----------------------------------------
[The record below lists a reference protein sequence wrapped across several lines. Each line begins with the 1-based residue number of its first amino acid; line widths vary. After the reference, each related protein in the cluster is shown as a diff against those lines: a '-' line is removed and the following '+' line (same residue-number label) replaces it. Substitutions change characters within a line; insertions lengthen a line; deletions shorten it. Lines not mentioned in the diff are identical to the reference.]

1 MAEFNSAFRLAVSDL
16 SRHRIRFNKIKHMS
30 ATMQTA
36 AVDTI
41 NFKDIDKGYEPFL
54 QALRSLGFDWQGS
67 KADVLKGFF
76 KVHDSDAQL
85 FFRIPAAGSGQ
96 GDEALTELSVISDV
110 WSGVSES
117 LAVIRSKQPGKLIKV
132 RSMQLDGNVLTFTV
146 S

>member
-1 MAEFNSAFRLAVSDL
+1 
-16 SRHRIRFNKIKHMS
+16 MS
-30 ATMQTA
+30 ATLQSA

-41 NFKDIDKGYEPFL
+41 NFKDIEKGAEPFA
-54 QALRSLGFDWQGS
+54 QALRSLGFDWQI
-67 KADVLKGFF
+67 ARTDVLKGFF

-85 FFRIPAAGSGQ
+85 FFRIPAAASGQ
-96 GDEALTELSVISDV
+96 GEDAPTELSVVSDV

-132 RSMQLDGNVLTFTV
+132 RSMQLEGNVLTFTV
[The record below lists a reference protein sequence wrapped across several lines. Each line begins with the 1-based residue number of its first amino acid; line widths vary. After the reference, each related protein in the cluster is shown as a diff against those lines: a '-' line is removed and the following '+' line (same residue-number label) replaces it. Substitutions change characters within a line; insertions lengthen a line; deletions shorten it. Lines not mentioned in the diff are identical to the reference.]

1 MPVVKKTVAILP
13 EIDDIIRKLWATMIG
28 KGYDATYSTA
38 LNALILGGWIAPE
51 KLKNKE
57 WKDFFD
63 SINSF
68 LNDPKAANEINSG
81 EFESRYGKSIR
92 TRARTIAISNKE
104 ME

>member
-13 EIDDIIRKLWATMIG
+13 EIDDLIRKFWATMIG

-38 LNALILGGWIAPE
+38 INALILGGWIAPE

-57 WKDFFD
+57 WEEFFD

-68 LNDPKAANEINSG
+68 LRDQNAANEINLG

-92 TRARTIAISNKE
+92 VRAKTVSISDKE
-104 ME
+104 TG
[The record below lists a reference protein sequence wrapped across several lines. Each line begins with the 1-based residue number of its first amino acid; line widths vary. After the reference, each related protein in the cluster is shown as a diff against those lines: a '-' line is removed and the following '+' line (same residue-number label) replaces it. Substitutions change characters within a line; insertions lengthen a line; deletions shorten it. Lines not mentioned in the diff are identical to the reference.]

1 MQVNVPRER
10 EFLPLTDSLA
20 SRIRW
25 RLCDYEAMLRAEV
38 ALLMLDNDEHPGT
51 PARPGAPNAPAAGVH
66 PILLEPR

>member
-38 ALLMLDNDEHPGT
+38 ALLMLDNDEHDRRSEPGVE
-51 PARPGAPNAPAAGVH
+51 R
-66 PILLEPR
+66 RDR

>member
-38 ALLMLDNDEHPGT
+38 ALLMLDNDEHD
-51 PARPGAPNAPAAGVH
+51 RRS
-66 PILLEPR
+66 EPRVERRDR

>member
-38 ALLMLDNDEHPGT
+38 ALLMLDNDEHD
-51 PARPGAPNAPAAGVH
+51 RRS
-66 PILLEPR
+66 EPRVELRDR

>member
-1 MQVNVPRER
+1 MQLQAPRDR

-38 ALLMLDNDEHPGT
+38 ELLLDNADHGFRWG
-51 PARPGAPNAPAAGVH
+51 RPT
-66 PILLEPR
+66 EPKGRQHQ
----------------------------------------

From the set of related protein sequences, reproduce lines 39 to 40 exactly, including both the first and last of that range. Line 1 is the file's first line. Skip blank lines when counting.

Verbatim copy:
38 LNALILGGWIAPE
51 KLKNKE